Quote of the Month

When love and skill work together, expect a miracle. John Ruskin

Tuesday, March 26, 2013

Who's Talking Now?

In the land of fairy tales expect the unexpected.  In the world of poetry anticipate the unanticipated.  When fairy tales and poetry meet anticipate the unexpected; relish the shifts in perspective, giving voice to those previously silent.

In 2010 author Marilyn Singer introduced a new poetic form, the reverso.  In her title Mirror, Mirror: A Book of Reversible Verse (Dutton Children's Books) for the first time we read two poems side by side (the reverso); same words in each but on the left we read from top to bottom, on the right using the same order from bottom to top.  The only alterations were in punctuation and capitalization.  She put a whole refreshing spin on fairy tales we thought we knew.

Last month a companion title, Follow Follow: A Book of Reverso Poems (Dial Books for Young Readers, February 7, 2013), illustrated again by Josee Masse was released.  Twelve folktales accompanied by an introduction and conclusion are altered with Marilyn Singer's special brand of vision.  She leads and we follow...follow.

...so here goes:
I beg your pardon---
fairies helped.

Fairies helped?
I beg your pardon!
So, here goes   ...

Readers are challenged to see both sides of wishing, the nakedness of an emperor, a princess who may or may not laugh, and the mindset of Aesop's most famous racers.  The test to find a real princess, the choice to loose your voice to gain love, the bravado of a cat and the consequences of a debt unpaid take you down and then up again, always changing the outcome.  Sometimes we read the words of more than one character.  Decisions we never understood before are revealed through a single person's musings.

Have you ever stopped to consider how the mole might feel down in his hole, alone?  Or the third pig in his house of bricks at the demise of the greedy wolf?  What of the emperor who discovers nearly too late the true worth of song?  As a soldier sleeps, princesses wish him slumber but a father wishes him awake.

With each reading of these fourteen reverso poems your admiration can't help but grow at the adept use of language, the placement of words to form two distinct interpretations of a single tale.  It's hard to imagine the time, the care, needed to get every single syllable in its perfect position.  When read silently it gently touches, but read aloud the rhythm of each is prevalent and strong.  Marilyn Singer's creativeness, her gift, shines in this inventive style.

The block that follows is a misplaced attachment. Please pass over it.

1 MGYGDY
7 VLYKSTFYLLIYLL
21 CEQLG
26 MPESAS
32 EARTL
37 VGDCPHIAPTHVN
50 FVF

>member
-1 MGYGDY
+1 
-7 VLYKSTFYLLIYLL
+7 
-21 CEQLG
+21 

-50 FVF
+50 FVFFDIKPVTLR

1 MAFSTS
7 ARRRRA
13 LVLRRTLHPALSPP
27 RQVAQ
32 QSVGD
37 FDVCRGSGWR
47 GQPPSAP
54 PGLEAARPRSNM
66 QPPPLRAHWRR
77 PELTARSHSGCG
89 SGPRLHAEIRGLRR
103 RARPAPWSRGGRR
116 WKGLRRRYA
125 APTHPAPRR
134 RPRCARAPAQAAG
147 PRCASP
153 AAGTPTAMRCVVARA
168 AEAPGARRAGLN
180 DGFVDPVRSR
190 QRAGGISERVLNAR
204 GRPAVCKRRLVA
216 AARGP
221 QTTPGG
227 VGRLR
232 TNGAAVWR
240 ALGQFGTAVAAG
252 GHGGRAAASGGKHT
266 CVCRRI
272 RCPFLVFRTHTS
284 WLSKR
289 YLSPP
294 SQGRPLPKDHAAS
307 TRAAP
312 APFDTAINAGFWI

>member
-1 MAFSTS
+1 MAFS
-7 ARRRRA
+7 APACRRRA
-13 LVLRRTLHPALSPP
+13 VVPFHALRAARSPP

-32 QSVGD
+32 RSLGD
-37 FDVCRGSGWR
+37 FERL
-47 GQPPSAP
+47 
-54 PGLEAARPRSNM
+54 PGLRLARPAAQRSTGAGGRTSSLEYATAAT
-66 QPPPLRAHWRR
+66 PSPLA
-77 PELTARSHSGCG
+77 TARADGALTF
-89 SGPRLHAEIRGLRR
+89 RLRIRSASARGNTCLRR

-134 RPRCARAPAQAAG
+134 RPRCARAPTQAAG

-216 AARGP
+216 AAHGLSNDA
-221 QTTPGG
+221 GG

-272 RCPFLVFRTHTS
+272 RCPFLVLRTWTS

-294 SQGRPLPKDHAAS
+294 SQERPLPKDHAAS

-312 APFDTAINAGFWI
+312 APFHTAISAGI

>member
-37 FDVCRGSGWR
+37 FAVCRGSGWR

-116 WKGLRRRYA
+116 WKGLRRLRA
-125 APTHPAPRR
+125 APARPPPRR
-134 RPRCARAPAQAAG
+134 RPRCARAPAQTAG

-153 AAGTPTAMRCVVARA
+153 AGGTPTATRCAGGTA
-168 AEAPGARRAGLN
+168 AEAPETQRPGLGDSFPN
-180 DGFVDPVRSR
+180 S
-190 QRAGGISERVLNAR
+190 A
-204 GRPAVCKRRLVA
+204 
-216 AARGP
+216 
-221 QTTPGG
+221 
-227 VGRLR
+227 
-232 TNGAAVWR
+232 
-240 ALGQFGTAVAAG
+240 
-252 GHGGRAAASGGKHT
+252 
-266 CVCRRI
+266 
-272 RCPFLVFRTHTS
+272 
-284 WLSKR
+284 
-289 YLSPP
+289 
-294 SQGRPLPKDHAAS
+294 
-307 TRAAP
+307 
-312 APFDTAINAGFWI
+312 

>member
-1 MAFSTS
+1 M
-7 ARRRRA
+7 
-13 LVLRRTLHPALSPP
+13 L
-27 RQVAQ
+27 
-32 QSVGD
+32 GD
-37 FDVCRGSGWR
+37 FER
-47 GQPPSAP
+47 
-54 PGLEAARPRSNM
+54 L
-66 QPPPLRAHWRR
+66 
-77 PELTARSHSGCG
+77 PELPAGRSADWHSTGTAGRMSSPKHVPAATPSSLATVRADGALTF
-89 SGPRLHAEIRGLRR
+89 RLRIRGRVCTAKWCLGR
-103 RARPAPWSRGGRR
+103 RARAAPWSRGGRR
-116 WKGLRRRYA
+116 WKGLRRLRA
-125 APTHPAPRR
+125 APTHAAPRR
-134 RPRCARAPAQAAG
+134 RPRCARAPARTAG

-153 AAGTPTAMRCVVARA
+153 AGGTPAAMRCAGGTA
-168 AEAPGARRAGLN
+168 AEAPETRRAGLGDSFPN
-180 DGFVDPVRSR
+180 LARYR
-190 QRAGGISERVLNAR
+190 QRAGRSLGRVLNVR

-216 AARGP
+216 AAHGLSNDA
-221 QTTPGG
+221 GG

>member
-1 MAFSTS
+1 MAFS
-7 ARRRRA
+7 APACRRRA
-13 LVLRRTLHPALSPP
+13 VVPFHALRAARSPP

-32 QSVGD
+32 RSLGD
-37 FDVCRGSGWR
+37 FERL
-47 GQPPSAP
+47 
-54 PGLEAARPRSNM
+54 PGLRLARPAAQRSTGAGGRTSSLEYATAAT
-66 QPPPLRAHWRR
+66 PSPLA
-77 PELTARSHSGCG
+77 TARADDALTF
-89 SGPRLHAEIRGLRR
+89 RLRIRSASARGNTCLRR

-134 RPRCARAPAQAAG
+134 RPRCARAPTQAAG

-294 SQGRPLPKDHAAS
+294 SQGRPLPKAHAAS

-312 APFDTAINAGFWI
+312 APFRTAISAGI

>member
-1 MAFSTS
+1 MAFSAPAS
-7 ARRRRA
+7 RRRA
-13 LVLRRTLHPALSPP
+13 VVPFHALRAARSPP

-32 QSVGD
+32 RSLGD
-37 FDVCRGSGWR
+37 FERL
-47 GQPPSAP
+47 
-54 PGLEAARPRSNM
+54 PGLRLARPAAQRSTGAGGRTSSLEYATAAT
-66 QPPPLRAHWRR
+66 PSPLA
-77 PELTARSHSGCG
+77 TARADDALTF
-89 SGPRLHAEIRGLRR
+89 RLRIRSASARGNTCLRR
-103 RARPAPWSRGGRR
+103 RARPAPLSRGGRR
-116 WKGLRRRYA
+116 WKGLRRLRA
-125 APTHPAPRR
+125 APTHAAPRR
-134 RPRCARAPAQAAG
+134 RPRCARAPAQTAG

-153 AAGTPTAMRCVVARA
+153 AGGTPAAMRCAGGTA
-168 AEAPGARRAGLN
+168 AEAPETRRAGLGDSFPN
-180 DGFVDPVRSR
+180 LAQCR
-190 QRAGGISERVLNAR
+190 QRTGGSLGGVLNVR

Bright, lush colors beckon to readers from the front cover and jacket.  The artistic, skillful blending of two visuals into a complete illustration, used for each, poem begins here.  Spring green endpapers match the greens used in the title page visual.  Wide two-tone pale blue stripes, the background for the title page, verso and dedication page, are widened to showcase the two poems of each reverso.  

It's easy to move into the realm of make-believe through the pictures rendered in acrylics by Josee Masse.  Shades and hues, striking color palettes, especially blues, greens, golds and reds, add a richness to the verses.  The tiniest of details within the layers extends interest; the snail beside the tortoise, the odorous fish coming out of the cat's bag, and the portraits of the two pigs on pig three's wall.  Royal purple endpapers fittingly close this volume.

Words inviting wisdom, creating wonder, penned with purpose on the pages of Follow Follow: A Book of Reverso Poems by Marilyn Singer are elevated by the rich pictorial portrayals of illustrator, Josee Masse.  Readers will be drawn to the magic of the reverso; its ability to capture and convey every nuance known or unknown about these tales.  Of equal beauty are the two poems opening and closing the collection; author reflections on writing, fairies and children.

Singer includes a short explanation of the reverso as well as each tale on the final page. Links to her site and Josee Masse are embedded in their names.

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